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Cambridge University Science Magazine
For Millenia, people have looked to the stars for navigation and inspiration. Unfortunately, it’s becoming harder to see stars after sunset, as the sky is lit up by ‘sky glow’: a form of light pollution created when artificial light is scattered in the atmosphere. Sky glow is steadily increasing as populations expand and cities become illuminated, but this is difficult to measure because satellites rely on outdated technology which can’t properly account for the increasing use of LEDs over traditional incandescent bulbs.

A recent study, however, has quantified increases in global sky glow using over 50,000 observations made by citizen scientists between 2011-2022. The Globe at Night project asked volunteers to match a set of star maps to the night sky in their location, estimating the ‘naked eye stellar visibility’. The results showed that the decreasing star visibility over the observation period was equivalent to sky glow increasing by up to 10% per year – around 5 times faster than previous satellite estimates.

Sadly, it’s not just future star gazers who are affected by light pollution, as it can seriously impact ecosystems and organisms whose behaviours are intrinsically linked to the cycles of night and day. Migratory birds are attracted to artificial light at night, and can easily become disoriented and end up circling illuminated areas. This leaves them fatigued and can result in them arriving at their migration destination too late, thus missing out on vital resources. Light pollution has also been suggested as an overlooked cause of declining insect populations, as it negatively affects insects’ movement, foraging, and resting patterns. Fortunately, simple changes to technology and light use can prevent these devastating impacts. Scientists and policymakers have suggested shielding artificial lights, using less harmful wavelengths to control scatter, or including sensors or timers to limit light use.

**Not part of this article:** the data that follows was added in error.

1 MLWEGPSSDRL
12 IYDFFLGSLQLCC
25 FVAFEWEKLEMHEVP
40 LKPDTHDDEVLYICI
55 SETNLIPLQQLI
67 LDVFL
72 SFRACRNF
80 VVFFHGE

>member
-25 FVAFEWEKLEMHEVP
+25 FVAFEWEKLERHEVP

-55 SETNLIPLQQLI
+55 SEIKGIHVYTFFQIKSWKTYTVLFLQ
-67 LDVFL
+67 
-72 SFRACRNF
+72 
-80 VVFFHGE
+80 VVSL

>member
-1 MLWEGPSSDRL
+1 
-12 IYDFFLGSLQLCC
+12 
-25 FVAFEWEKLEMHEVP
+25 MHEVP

Article by Lizzie Knight.

Artwork by Barbara Neto-Bradley.